Afghan Women prepare for a fight back as Taliban unleash the fear of mutilation, horror and death after the takeover!
-‘Who are your favorite heroines in real life? Are they the women of Afghanistan, Iraq, and Iran who risk their lives and their feminine attributes to defy the bad play of theocracy. Two women in the world stand out here!’
-‘The first is Ayaan Hirsi Ali is a Somali-born Dutch-American activist, feminist, author, scholar and former politician. She received international attention as a critic of Islam and advocate for the rights and self-determination of Muslim women, actively opposing forced marriage, honor killing, child marriage and female genital mutilation. She has founded an organisation for the defense of women’s rights, the AHA Foundation. Ayaan Hirsi Ali works for the Hoover Institution and the American Enterprise Institute.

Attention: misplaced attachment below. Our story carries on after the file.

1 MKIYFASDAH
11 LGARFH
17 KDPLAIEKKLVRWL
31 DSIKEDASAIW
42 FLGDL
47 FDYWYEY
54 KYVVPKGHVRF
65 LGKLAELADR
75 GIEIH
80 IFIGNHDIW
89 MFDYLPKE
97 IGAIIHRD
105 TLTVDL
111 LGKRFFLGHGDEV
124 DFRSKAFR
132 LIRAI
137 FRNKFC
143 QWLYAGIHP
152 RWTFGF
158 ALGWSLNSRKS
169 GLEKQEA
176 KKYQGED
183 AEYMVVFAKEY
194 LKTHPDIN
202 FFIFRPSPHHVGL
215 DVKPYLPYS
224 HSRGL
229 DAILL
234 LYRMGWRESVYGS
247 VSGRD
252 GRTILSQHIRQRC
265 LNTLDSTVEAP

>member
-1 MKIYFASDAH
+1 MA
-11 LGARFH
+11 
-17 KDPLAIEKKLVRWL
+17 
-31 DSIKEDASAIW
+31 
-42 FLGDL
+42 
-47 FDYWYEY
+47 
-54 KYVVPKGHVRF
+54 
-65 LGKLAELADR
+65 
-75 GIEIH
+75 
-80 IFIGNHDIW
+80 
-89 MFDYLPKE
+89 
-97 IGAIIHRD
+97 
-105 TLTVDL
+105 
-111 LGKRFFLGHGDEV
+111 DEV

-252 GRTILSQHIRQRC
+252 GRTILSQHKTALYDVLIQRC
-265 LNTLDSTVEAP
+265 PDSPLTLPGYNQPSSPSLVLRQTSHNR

The second is Azar Nafisi, an Iranian-American writer and professor of English literature. Born in Tehran, Iran, she has resided in the United States since 1997 and became a U.S. citizen in 2008. She is the niece of famous Iranian scholar, fiction writer and poet Saeed Nafisi. Azar Nafisi is best known for her 2003 book Reading Lolita in Tehran: A Memoir in Books, which remained on The New York Times Best Seller list for 117 weeks. There are many others in this list but they stand out for their robust literary action for the defense of rights of Muslim women’
-‘They came to her house thrice and knocked it three times in three days. The woman along with her 25 years old daughter and two sons was inside obviously scared to bits. The Taliban fighters were demanding food and the woman was too poor to feed fifteen of them. They came the fourth time and the vocabulary was repeated. The answer was the same but the reaction was menacing. The lady was beaten up in the head with rifle butts until she fell unconscious. One of the men in the group pulled out a grenade and hurled it inside the room and fled. The room was blown up, the lady dead and the children injured’. The incident happened in Faryab province of Afghanistan.